Faith and Mental Health

Cross for the MartyrsI realize that this particular resource that I want to share with you is not going to be for everyone. So if you don’t want to hear about the Church or Christianity, feel free to skip past this post.

On the other hand, those of you who know me know that the way that many religious institutions deal with mental health issues has been a sore point with me for a very long time. Given that, it was nice to stumble across a new blog talking specifically about those issues.

From Robert’s About page:

As someone who has struggled with mental health for much of my life, and who deeply loves the church, I found myself in the all-too-common place of wishing the ministries and churches I was in knew how to help me better. Over the years, my dreams grew until I landed on a two-part mission:

1. To help people struggling with mental illnesses realize that our battles are a place to encounter God, not a barrier from Him. That God wants to use the people around us to love us, and that it’s ok to ask for help. That God wants us to be whole and healthy.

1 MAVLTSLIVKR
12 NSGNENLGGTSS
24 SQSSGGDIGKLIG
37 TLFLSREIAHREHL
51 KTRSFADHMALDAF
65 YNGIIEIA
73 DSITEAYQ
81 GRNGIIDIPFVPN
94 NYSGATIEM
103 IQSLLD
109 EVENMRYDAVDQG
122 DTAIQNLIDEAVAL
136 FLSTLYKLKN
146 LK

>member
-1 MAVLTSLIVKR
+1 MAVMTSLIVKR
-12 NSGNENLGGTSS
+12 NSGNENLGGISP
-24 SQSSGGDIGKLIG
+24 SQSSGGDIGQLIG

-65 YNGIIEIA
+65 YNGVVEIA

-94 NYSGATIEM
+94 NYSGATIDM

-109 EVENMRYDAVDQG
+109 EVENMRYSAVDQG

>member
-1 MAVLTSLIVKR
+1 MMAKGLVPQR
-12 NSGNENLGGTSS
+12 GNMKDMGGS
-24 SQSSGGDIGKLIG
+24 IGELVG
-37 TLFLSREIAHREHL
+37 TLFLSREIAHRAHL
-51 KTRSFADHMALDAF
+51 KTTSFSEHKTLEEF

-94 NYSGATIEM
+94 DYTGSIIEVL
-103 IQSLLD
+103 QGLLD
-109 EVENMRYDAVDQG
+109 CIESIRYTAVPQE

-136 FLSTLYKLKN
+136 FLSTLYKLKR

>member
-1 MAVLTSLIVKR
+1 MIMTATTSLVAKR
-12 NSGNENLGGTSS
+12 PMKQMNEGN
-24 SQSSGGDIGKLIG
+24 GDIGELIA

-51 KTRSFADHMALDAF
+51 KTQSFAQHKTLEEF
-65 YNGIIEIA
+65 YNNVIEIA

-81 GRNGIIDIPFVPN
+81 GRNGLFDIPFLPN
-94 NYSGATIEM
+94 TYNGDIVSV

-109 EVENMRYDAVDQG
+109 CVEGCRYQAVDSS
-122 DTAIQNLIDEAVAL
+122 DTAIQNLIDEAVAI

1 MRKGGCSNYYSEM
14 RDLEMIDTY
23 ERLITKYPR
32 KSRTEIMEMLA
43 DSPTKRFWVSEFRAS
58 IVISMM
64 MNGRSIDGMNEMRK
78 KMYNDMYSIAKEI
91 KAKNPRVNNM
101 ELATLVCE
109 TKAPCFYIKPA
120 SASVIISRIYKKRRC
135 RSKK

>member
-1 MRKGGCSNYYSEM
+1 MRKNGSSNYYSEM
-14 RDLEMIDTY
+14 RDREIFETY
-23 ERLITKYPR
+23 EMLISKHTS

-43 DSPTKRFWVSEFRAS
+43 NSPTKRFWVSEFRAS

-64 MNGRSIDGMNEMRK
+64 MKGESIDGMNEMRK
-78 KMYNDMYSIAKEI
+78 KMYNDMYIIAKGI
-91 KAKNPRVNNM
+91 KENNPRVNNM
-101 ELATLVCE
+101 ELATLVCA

2. To help church & ministry leaders become more Christ-like by helping them know how to engage with those around them who are hurting, specifically those struggling with mental health.

 

Interestingly enough, I found this because the owner’s father is someone I’ve “known” online for years through the tech blogging community, which further proves the point that mental health issues are being dealt with all around us, even if we don’t specifically hear about it. The numbers don’t lie.

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12 Responses

  1. Glee Jar

    It is about a girl named Piya, a beautiful, happy-go-lucky kind of a little girl. For a girl aged 7, she was a remarkable student and an innocent kid lost in her dreamland, who loved dancing and painting. She was adored by all as she was the only daughter in her family, and for the kind of a talker she was. But one incident! This one incident, it changed her life completely.

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